Spread the softened cream cheese over the bottom of the pie shell. It creates a tasty barrier between the pie crust and the filling so that you don't end up with a soggy crust. Then place the whole berries, cutting in half as needed to fit, into the pie. I make a reasonable effort to make this part look nice, meaning that I will cut down an overly large berry to make it fit in better with the others. I will also halve berries to fill in the gaps. You may have berries leftover that you can use as a garnish later.
Pour your cooled filling mixture over the top. Spread evenly and then chill for at least 2 hours, but more if you can spare the time. If it chills properly, it will hold it's shape once cut. I only chilled for 2 hours for these photos and the pie could really have used more time to firm up. Top with freshly whipped cream and any leftover strawberries to serve.
Enjoy! - KB
Early summer in Maine is a time to be savored. The lilacs have run their course, the lupine is blooming all along the roadside, and rhubarb patches are springing up everywhere. Rhubarb is one of the first fresh fruits of the season here. (Technically a vegetable, but we generally treat it like a fruit.) Rhubarb pairs beautifully with many fruits, but it is wonderful on it's own. It is tart and tough to start with, so it requires cooking to break down the fibers and a good amount of sugar to make it taste good. Jam is an excellent way to enjoy the tartness of rhubarb and making this roasted jam couldn't be simpler.
This recipe comes from Jennifer Perillo's book Homemade with Love, and I wish I had found it a long time ago. You simply cut the rhubarb stalks into chunks, sprinkle on sugar, and roast for about 20 minutes. The high temperature breaks the rhubarb down and a quick stir mashes the fruit and brings it all together into a simple jam. This version will last in a sealed container in the refrigerator for about 2 weeks. I highly recommend it on toast or scones, especially if the scones are slightly sweet, like Brown Sugar Scones.
- 1 pound rhubarb, stalks only, cut into relatively even chunks
- 1/2 cup sugar (you may want a little bit more if your rhubarb is exceptionally tart)
- The original recipe calls for 1/4 tsp. cinnamon, but I leave it out
Heat the oven to 400 degrees. In a 9x13 baking dish, toss together the rhubarb and sugar. Bake for 20 minutes and check. It should be bubbly and the rhubarb should mash easily with a spoon. You may need an additional 5 or so minutes if your rhubarb is particularly tough. Remove from the oven and allow to cool completely. Give it a stir to mash up the rhubarb and fully combine with the sugar. Transfer to an airtight container and keep refrigerated. It will keep for about 2 weeks, if you don't eat it first. Recipe makes about 1 cup of jam.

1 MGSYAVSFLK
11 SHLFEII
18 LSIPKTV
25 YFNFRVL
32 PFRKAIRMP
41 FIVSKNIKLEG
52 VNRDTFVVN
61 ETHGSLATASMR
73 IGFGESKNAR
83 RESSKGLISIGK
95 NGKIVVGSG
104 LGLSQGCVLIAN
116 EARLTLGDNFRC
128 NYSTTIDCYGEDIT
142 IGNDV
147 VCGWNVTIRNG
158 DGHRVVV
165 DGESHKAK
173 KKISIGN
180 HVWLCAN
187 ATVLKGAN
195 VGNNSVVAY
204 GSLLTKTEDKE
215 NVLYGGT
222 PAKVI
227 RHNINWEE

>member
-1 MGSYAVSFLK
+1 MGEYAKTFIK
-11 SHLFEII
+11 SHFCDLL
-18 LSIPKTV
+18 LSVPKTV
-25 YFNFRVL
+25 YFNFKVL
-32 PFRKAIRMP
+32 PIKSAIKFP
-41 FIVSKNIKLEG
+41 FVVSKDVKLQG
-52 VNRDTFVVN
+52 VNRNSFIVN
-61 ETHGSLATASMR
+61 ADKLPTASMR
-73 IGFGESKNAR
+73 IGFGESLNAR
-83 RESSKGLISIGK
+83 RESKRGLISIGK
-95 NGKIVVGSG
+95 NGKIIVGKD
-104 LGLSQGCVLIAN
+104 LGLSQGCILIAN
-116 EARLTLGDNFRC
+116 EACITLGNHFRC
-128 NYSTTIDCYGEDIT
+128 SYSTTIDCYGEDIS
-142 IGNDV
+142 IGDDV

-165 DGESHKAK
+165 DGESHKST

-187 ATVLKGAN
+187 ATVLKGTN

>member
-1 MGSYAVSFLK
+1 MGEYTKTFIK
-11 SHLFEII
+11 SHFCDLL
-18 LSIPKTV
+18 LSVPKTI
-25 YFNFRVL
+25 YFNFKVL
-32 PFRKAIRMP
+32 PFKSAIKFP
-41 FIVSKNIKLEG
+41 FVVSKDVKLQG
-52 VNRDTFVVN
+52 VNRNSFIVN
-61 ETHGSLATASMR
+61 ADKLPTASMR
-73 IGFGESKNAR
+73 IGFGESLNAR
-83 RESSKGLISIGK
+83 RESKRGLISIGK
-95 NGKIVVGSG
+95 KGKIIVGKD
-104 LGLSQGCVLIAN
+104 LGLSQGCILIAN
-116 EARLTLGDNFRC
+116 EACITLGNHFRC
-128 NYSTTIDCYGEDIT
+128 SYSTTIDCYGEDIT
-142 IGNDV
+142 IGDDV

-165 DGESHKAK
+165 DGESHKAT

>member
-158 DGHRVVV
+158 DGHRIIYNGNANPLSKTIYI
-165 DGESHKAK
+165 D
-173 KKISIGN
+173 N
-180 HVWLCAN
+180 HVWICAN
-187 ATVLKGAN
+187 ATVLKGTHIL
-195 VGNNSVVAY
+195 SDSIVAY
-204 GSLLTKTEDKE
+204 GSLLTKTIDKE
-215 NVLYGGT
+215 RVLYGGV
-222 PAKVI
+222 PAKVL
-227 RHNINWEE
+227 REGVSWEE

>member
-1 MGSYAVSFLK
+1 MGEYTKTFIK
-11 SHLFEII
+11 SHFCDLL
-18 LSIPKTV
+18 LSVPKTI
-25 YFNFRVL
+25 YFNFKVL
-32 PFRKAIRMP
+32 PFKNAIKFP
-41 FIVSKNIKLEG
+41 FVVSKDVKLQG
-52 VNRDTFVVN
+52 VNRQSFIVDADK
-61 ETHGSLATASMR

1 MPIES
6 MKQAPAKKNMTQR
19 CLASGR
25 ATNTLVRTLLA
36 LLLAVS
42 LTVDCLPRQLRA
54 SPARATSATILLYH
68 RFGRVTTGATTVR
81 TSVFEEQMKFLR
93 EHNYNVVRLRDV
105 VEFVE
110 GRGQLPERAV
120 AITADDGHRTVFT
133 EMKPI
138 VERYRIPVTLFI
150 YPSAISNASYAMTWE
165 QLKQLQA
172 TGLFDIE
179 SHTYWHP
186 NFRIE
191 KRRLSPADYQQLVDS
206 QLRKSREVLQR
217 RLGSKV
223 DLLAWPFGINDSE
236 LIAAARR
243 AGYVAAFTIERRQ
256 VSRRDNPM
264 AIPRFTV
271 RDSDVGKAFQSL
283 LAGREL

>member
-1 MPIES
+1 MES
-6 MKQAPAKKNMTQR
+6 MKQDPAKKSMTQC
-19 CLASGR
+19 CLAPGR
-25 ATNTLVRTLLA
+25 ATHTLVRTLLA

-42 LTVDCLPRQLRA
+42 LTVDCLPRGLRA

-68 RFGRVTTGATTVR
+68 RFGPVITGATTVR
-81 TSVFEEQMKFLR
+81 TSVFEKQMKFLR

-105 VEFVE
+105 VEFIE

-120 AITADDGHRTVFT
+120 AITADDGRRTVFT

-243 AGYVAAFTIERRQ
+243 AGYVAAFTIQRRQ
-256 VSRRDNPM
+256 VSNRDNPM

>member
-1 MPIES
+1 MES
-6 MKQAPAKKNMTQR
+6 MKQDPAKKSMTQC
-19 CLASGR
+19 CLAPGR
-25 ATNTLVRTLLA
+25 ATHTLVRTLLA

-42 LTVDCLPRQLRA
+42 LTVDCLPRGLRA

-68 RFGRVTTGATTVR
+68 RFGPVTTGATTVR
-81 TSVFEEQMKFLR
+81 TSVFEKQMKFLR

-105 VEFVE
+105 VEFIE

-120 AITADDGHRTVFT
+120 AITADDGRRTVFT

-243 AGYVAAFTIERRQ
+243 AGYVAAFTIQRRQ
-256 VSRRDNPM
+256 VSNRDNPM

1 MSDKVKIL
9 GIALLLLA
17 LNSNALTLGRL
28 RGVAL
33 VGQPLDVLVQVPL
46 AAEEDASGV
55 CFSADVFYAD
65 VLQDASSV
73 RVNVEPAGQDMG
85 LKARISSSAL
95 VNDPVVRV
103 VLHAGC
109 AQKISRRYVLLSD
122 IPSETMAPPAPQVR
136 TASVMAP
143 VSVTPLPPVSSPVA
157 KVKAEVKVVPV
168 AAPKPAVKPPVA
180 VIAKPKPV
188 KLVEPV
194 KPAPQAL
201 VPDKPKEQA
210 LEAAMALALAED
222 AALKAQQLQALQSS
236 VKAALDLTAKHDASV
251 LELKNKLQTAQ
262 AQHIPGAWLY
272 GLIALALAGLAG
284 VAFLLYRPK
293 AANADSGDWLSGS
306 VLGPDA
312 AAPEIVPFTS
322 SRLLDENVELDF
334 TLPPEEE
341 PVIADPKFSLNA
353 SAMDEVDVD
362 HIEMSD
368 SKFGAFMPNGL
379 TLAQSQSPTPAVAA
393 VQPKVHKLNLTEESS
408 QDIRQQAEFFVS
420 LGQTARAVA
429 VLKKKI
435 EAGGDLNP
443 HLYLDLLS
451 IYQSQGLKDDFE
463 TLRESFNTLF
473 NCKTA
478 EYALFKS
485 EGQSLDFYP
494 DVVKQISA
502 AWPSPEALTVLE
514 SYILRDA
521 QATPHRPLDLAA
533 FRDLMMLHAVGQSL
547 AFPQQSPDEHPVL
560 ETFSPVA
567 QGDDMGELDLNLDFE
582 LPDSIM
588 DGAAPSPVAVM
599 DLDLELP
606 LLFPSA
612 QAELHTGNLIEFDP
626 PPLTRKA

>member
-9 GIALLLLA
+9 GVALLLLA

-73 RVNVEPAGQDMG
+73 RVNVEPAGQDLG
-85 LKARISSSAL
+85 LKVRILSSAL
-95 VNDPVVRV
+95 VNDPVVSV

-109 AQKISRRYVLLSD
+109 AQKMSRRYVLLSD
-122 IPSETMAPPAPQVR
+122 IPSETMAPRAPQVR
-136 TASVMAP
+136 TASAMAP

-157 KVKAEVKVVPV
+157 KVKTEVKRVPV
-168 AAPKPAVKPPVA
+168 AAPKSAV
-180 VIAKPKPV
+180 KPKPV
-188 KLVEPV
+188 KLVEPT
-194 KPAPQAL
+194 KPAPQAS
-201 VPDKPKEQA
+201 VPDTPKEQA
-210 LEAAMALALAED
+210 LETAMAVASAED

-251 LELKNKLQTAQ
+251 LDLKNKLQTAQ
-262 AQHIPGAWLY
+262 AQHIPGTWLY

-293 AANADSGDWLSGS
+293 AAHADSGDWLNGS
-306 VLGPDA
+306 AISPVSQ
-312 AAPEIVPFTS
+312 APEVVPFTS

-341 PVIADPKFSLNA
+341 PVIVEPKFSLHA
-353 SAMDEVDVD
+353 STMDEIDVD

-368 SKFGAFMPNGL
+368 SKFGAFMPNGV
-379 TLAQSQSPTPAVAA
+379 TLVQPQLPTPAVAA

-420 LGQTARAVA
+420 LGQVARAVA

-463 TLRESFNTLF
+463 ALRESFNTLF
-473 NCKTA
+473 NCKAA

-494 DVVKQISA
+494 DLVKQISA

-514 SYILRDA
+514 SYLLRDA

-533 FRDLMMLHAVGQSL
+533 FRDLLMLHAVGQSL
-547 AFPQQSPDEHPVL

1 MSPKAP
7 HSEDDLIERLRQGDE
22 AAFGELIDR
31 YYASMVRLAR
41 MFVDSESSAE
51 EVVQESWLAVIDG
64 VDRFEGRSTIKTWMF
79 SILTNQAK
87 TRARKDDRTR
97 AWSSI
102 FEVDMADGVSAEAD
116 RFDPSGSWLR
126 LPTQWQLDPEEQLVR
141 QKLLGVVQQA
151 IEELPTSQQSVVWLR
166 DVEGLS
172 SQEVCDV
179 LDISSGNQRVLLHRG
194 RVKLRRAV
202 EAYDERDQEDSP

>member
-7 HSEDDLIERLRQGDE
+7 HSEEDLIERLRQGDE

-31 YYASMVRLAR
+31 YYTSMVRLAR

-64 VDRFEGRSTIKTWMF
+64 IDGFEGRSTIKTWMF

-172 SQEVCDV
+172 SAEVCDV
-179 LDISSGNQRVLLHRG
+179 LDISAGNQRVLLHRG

Enjoy! - KB
I adore the fresh scent of cut lilacs in the house. Their smell is light and floral, filling the house with the scent of early summer. Cut lilacs don't last long but I have found that gently smashing the cut stems will help them to soak up more water, and putting them into cool water immediately after cutting helps maintain their freshness. I can remember snipping a small bouquet of lilacs to take to my elementary school teachers and wrapping them in damp paper towels so that they would survive the bus ride to school. I love lilacs so much that for my wedding, my aunt cut lilacs in late May and kept them alive and fresh until mid-June. She has incredible skill with flowers and I hope to learn as much as I can from her. For now, I am enjoying some of the last blooms of the season and looking forward to planting more lilac bushes to enjoy in future years.
Enjoy! - KB
I forgot how fresh and uplifting spring and early summer are, here in the great state of Maine. I forgot how beautiful and bountiful the lilacs can be, how sweet and light the apple blossoms are, how quintessential it is to see lupine in bloom all along the highways. I've been captivated by the blooming lilacs, their fresh scent in the breeze all over town, and have been photographing them relentlessly for the last week.
Today I'm sharing a handful of images from my recent lilac photography binge. I've been admiring them by the old houses and barns that I so adore, especially on the kinds of cloudy days that I love, as well the bunches that I've brought inside to fill the house with their decidedly spring-y fresh scent. Their peak bloom only lasts about a week so I am soaking it up as much as I can. I hope you are too!